After about five minutes of searching, it occurred to me to look in the backyard, as my daughter had had the dog with her while exploring the prior weekend. Sure enough, there by the miniature "raft" (something between Tom Sawyer and Kon-Tiki) made of small tree limbs I'd pruned, with twigs for masts and magnolia leaves forming an array of sails, was the leash. I smiled thinking of my daughter's creativity, and how the dog will watch her for hours, mesmerized.
From last weekend
So, at about 9:30, I got the bike out and we started our exercise. I prefer bike riding to walking, especially so with the dog, as it's less likely to result in a stretched forearm tendon from having her pull me for 45 minutes. With the bike, I let her pull for the first several hundred yards, after which she tires just a bit, and our pace is matched for the remainder of the outing. By the end of the ride, I just pedal very slowly to keep from pulling the animal.
There was a very nice breeze, and little traffic as we got to the park. Along the east side, an occasional wafting of fragrant bushes, and a symphony of bullfrogs in the creek. Near the south gate, a parked car, the smell of perfume - possibly lovers. I didn't ride too close so as not to spoil their moment. At the spillway crossing, I could see in the moonlight, large clumps of the algae that have taken over various waterways this Spring. The ducks and geese were mostly bedded down for the night.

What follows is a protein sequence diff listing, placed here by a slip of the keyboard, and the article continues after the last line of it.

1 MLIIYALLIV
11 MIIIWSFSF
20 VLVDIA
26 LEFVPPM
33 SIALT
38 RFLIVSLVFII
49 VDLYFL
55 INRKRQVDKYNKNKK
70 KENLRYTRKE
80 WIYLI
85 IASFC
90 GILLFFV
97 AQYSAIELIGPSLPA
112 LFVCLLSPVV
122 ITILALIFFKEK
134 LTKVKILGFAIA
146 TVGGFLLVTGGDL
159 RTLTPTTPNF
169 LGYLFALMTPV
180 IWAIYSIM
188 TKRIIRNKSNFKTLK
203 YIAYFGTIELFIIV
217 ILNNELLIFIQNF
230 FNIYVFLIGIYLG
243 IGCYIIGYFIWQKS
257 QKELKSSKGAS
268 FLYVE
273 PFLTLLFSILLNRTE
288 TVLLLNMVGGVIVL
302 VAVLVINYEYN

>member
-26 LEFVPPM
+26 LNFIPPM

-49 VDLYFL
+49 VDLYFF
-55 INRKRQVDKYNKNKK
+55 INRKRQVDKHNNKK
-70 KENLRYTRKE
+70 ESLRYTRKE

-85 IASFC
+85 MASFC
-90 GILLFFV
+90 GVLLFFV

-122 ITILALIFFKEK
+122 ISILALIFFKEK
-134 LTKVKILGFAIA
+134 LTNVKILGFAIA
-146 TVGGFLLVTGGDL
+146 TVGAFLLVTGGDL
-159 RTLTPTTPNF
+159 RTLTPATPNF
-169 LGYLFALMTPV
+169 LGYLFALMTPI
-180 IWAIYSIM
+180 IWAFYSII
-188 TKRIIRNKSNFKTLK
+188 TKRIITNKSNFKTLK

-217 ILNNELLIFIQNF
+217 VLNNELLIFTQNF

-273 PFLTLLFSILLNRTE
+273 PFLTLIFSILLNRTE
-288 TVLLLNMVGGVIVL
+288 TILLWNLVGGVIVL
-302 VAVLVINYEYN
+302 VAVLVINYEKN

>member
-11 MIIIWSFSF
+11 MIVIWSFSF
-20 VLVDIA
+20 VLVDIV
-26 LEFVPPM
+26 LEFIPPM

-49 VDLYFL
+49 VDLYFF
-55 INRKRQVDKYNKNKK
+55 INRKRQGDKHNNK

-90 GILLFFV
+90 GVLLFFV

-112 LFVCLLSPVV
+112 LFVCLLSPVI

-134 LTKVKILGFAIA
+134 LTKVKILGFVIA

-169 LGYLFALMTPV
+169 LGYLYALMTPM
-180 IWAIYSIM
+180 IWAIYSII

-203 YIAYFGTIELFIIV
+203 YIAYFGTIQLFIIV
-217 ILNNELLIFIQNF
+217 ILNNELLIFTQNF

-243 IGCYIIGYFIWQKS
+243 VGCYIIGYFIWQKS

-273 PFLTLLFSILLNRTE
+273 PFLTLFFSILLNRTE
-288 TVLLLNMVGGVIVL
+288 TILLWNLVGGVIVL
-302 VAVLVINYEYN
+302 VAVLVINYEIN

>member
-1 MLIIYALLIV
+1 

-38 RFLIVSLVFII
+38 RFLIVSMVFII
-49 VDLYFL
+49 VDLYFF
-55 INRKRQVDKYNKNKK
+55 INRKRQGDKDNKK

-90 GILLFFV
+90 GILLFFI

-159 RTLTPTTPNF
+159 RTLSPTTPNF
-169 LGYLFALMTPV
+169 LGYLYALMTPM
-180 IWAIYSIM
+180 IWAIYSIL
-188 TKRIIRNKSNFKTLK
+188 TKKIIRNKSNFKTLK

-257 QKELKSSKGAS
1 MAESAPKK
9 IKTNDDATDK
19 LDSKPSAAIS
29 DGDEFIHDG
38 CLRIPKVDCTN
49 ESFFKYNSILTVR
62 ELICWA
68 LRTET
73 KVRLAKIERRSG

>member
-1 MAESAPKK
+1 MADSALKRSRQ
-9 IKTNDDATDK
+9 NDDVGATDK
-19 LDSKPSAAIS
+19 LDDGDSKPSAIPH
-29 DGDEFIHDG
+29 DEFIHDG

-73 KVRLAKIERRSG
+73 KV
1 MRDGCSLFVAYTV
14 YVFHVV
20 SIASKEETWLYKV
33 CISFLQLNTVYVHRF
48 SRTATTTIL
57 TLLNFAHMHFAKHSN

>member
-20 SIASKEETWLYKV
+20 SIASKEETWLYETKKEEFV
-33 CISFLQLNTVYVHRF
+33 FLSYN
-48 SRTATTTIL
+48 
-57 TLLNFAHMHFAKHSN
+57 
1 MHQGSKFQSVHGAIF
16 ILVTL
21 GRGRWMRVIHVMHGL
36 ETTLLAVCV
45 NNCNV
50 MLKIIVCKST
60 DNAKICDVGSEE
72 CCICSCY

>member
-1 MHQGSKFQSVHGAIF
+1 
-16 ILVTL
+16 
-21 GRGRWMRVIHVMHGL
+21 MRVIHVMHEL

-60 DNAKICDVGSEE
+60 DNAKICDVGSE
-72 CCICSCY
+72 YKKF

As we left the part from the west side, I passed the wall of honeysuckles, full in bloom. Again, thoughts of my daughter, as every time we take this route, we stop to smell and taste the nectar from the honeysuckle flowers. Another smile, though this time laced with the sadness of the reality that, save for a couple weekends a month, someone else says grace at dinnertime and tucks her into bed every night. Like her brothers before her, I know she'll be a teenager before long, and the adventures with dad just won't be 'cool' anymore.
Clearing my head of the euphoria and the sorrow, we travel the last few blocks to the house, now contented by the thought that truly, the glass is half full, not half empty.
It's been nearly a year-and-a-half since I last wrote about Open Carry. The last time, a petition was floating about to be presented to the 2009 Legislature to look at some form of open carry of firearms as an adjunct to concealed carry, in Texas. I don't think it ever got any traction, and very few column-inches of press.